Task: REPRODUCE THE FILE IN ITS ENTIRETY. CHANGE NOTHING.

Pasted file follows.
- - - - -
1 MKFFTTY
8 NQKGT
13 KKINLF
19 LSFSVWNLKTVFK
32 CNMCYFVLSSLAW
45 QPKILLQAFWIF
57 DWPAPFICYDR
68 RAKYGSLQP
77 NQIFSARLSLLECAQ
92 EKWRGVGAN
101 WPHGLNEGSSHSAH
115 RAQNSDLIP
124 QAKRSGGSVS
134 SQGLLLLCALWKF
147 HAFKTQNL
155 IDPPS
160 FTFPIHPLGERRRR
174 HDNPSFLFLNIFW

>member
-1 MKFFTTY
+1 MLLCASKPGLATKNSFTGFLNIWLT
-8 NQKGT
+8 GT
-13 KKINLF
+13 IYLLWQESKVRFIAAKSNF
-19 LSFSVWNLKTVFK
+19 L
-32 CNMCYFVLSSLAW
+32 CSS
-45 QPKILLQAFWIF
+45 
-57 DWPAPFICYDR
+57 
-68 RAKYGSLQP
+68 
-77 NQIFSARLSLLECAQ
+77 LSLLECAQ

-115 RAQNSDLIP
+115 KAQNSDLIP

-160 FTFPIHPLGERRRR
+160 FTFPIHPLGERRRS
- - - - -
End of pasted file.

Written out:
1 MKFFTTY
8 NQKGT
13 KKINLF
19 LSFSVWNLKTVFK
32 CNMCYFVLSSLAW
45 QPKILLQAFWIF
57 DWPAPFICYDR
68 RAKYGSLQP
77 NQIFSARLSLLECAQ
92 EKWRGVGAN
101 WPHGLNEGSSHSAH
115 RAQNSDLIP
124 QAKRSGGSVS
134 SQGLLLLCALWKF
147 HAFKTQNL
155 IDPPS
160 FTFPIHPLGERRRR
174 HDNPSFLFLNIFW

>member
-1 MKFFTTY
+1 MLLCASKPGLATKNSFTGFLNIWLT
-8 NQKGT
+8 GT
-13 KKINLF
+13 IYLLWQESKVRFIAAKSNF
-19 LSFSVWNLKTVFK
+19 L
-32 CNMCYFVLSSLAW
+32 CSS
-45 QPKILLQAFWIF
+45 
-57 DWPAPFICYDR
+57 
-68 RAKYGSLQP
+68 
-77 NQIFSARLSLLECAQ
+77 LSLLECAQ

-115 RAQNSDLIP
+115 KAQNSDLIP

-160 FTFPIHPLGERRRR
+160 FTFPIHPLGERRRS